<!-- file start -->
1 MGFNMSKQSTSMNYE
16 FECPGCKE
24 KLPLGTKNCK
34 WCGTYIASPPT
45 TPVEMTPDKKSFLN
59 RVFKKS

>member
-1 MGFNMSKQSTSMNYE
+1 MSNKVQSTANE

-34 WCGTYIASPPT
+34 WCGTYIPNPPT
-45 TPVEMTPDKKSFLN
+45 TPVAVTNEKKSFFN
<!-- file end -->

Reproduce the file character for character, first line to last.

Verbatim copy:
1 MGFNMSKQSTSMNYE
16 FECPGCKE
24 KLPLGTKNCK
34 WCGTYIASPPT
45 TPVEMTPDKKSFLN
59 RVFKKS

>member
-1 MGFNMSKQSTSMNYE
+1 MSNKVQSTANE

-34 WCGTYIASPPT
+34 WCGTYIPNPPT
-45 TPVEMTPDKKSFLN
+45 TPVAVTNEKKSFFN